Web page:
Even before Hurricane Harvey made landfall there were aerial images of the storm over the Gulf of Mexico threatening the United States with huge white clouds that promised to drop feet of rain.

The images taken from satellites and by astronauts on the International Space Station made the rounds and helped show how strong the storm had the potential to be. Now aerial photos are online of the damage the storm caused available in the form of an interactive map on the National Oceanic and Atmospheric Administration’s website.

Over the weekend and in the days following, the hurricane dropped record rainfall across the state of Texas and then moved on to Louisiana after that. The bayous spread across Houston overflowed pushing thousands from their homes and causing 30 confirmed deaths so far. Roadways flooded and rescue efforts had to be conducted via air or boat. 

The rain has stopped falling and the clean up effort has begun but it will likely take Texas years to recover from the damage inflicted by Harvey. The current damage can be seen via the interactive map created by NOAA.

The data that is superimposed on the map was collected by the Remote Sensing Division at NOAA to support security and emergency response efforts, said a notice on the site. The map is made up of individual images all combined into a mosaic to create the look of full geographic satellite imaging. Collection of the photos began on Aug. 27 and continued in the following days.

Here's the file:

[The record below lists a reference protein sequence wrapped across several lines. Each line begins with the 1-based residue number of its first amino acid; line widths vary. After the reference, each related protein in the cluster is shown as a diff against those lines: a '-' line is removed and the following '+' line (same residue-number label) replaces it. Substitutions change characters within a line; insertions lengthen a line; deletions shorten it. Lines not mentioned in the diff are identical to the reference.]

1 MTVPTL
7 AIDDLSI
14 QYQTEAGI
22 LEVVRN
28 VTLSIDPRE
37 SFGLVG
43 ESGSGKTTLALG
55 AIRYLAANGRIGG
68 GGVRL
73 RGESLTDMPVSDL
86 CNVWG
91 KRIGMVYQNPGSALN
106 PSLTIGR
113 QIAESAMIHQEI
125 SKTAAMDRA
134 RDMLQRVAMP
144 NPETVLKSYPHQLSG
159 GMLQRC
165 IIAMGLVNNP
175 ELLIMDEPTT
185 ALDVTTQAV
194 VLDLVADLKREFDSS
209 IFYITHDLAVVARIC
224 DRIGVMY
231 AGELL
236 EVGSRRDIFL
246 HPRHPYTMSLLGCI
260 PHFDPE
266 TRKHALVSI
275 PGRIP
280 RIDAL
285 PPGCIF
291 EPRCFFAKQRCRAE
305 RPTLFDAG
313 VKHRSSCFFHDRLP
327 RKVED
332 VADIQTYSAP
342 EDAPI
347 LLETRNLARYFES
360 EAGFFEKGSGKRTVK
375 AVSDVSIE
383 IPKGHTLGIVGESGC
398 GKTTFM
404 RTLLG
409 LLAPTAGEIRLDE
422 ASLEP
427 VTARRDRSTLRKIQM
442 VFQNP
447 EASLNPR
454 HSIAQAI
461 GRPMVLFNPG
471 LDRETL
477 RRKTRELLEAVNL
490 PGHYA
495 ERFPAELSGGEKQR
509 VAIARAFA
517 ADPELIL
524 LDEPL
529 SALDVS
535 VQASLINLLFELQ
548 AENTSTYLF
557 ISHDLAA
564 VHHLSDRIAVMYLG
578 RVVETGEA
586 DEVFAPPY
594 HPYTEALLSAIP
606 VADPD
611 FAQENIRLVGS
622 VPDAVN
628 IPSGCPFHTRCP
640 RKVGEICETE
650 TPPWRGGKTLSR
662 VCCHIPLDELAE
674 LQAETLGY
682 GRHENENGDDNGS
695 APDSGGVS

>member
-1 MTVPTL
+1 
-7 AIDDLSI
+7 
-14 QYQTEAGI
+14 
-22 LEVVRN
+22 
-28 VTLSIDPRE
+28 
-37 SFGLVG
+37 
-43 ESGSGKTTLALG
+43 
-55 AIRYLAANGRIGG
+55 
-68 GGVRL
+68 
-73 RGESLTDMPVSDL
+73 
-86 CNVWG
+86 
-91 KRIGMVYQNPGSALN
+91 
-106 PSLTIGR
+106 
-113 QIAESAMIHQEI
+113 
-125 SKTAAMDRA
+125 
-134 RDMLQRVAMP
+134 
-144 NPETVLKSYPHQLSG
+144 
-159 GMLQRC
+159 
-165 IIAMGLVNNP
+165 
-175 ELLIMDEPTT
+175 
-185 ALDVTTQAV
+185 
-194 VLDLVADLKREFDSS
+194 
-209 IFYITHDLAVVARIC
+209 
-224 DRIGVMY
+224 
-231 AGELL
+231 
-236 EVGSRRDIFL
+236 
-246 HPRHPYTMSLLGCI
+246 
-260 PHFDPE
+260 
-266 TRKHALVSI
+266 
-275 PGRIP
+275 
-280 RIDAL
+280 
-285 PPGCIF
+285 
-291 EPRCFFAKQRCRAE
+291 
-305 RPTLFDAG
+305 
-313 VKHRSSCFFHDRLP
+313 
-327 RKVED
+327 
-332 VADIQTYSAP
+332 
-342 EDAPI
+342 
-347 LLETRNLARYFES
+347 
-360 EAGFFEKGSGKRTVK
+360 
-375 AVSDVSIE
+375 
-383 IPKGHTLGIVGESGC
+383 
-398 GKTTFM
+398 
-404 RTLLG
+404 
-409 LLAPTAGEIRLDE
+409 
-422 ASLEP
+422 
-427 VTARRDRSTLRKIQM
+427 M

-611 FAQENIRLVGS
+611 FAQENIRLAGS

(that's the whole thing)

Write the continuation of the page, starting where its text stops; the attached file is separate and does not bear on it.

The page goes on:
The map does not cover all of Texas, but covers much of the areas devastated by the storm and it can be difficult to tell what exactly is in the photos because of the amount of destruction. Those areas include Houston proper and some of the areas around it as well as Galveston and Padre Island off the coast.

harvey map close This map from NOAA shows aerial views of the damage done by Harvey, flooded areas are indicated with blue. Photo: NOAA

The map has a search feature built in for certain addresses or areas hit by Harvey so users can see their specific neighborhoods or parts of the cities and towns hit. Flooded areas have a blue layer on top of them and the darker blue indicate areas where the water is deeper.

Knowing which roads to avoid can be key. Remember, flooded roads and homes can pose health risks. Not only can the flood water transmit disease and cause infection, animals have been displaced by the storm and flooding and could pose a threat. Additionally down power lines and other structural damage could cause serious injury and death.